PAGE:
Christ defines righteousness in the Beatitudes in terms of human interaction. As we discussed previously, God’s purpose for humankind is that every person should convey his image and be a channel for his compassion in every interaction. Christ describes this purpose in the Sermon on the Mount (see previous bible studies at This_Link and This_Link), where he emphasizes that human effort alone is inadequate to accomplish God’s purpose.
RESIGN CONTROL TO GOD The first step in fulfilling God’s purpose is to recognize that each person needs God in his/her life to direct everything we do. One has to declare with God: be totally immersed in God in order to fulfill his call to righteousness. Christ describes this in the first three Beatitudes, which call on each person to resign control to God, repent from a life characterized by predator-prey type relationships to a life characterized by positive human interaction, and humble yourself toward God and other people.
LIVING IN THE IMAGE OF GOD The fourth through eighth Beatitudes describe the human aspects of righteousness (living in the image of God) and can be summarized as follows.
- Seek to make people feel God through your actions (hunger and thirst for righteousness).
- Be sensitive to needs around you, to recognize needs placed in your path and do what you can to provide for them.
- Your only motivation should be to provide for needs that God places in your path to the best of your ability. You may provide through free or for-fee service, charging only a fair fee if you choose the for-fee option.
- Desire to instill peace in every situation.
- Do not be afraid of persecution for righteousness.
Hope for the Wicked
Christ informs us through the parable of the weeds that every person is offered a persistent opportunity to turn to living in the image of God. The opportunity persists through one’s lifetime until “the end of the age” [Matthew 13:39]. In the parable, the farmer (representing God) told his servants to leave the weeds (representing the wicked) to grow with the wheat (representing the righteous) until harvest (representing judgment time) [Matthew 13:30]: “Let both grow together until the harvest. At that time I will tell the harvesters: First collect the weeds and tie them in bundles to be burned; then gather the wheat and bring it into my barn.”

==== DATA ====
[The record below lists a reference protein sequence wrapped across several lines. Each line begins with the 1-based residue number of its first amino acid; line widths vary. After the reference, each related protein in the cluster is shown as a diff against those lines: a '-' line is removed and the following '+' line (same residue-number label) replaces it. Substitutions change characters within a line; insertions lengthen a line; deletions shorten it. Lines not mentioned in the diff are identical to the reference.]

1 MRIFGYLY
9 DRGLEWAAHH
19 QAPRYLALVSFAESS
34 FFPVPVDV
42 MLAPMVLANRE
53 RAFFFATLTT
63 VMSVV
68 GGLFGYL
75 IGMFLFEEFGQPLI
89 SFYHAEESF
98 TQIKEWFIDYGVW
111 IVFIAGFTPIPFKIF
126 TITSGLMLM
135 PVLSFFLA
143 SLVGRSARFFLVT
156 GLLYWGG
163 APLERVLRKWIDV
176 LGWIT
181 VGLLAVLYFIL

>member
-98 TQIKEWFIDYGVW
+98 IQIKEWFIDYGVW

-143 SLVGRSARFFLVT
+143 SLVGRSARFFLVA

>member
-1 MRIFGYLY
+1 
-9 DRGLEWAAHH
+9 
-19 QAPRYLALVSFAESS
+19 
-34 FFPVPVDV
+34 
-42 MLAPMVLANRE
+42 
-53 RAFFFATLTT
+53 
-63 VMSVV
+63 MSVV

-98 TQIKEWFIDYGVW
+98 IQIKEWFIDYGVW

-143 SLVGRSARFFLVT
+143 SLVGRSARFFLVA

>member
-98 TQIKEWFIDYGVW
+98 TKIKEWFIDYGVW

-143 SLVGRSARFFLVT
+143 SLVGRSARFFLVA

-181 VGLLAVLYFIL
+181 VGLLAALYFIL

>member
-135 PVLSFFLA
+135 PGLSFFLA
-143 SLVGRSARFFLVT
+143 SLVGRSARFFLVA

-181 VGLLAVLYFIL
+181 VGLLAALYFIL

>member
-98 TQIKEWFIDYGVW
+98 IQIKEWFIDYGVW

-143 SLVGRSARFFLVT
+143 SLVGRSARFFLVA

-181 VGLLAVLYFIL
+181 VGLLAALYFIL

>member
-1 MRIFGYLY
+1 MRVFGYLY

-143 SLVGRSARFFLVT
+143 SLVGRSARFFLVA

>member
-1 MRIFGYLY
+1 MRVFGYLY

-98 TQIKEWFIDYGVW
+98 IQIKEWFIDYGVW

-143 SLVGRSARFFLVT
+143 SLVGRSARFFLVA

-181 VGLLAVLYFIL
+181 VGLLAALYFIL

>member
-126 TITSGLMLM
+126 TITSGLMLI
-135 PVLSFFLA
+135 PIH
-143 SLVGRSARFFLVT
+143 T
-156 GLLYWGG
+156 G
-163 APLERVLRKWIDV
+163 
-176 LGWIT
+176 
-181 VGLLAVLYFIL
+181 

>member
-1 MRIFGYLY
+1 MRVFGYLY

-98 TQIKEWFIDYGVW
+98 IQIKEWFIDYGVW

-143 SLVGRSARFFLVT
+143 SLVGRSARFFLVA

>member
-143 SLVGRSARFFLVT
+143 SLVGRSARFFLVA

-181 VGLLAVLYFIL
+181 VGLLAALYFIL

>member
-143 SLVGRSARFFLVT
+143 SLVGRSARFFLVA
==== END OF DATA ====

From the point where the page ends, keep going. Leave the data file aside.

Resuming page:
THE “WHEAT” IN EVERY PERSON can sprout to life at any time. God creates every person with the capacity to be righteous and offers same a persistent opportunity to turn on the capacity. However, the opportunity is only available through the end of one’s life or until God’s “harvest,” whichever comes first. Because we do not know and cannot predict the timing of either of the two events, this opportunity could be your best. Your best time to turn to righteousness (turn to living in the image of God) could be now. It begins with a spiritual decision as described in the first three Beatitudes and progresses with the fourth to eighth Beatitude. Living in the image of God is a life-long decision. You make the decision and grow in it. Don’t look back.
Summary of What We Learned
Christ uses three parables (the weeds, the net, and the sheep and the goats) to describe his separation of people into two categories: the righteous and the non-righteous. The non-righteous also are described as the wicked or sinners. The basis for categorization is “living in the image of God.” The righteous consists of people that live in the image of God. They convey God’s image through every human interaction. They recognize needs placed in their path and provide for the needs through free or for-fee service. The wicked are the opposite of the righteous. They do not live in the image of God. They decline God’s call to compassion by denying services placed in their path. The righteous will inherit eternal life in God’s kingdom. The wicked will be condemned to eternal punishment in a fiery furnace prepared for the devil and his servants. However, God offers a persistent opportunity to every person to turn from a life of wickedness to a life of righteousness.